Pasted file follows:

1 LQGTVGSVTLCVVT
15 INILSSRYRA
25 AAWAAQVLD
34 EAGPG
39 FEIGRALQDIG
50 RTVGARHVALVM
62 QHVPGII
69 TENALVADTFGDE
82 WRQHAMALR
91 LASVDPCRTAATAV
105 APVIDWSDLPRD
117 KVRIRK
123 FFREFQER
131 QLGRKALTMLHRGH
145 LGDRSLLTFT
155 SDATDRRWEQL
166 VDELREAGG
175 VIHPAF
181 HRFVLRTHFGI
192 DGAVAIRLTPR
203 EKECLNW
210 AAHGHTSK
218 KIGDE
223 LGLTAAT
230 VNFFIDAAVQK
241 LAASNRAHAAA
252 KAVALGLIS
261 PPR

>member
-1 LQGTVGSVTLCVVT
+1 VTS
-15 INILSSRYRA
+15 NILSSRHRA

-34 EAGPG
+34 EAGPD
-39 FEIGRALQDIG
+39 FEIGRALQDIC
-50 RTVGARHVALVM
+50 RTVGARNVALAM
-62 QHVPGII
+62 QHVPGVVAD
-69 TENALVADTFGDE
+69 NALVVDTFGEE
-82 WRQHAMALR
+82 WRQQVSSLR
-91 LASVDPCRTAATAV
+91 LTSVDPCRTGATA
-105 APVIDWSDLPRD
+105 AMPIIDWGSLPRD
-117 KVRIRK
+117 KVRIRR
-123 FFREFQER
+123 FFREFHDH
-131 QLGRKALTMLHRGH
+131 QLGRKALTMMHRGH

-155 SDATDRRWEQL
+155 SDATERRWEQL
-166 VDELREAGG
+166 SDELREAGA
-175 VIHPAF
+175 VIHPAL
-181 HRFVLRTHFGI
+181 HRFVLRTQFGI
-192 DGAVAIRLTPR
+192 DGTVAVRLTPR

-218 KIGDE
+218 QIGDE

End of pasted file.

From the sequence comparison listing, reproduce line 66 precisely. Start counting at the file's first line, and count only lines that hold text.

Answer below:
-218 KIGDE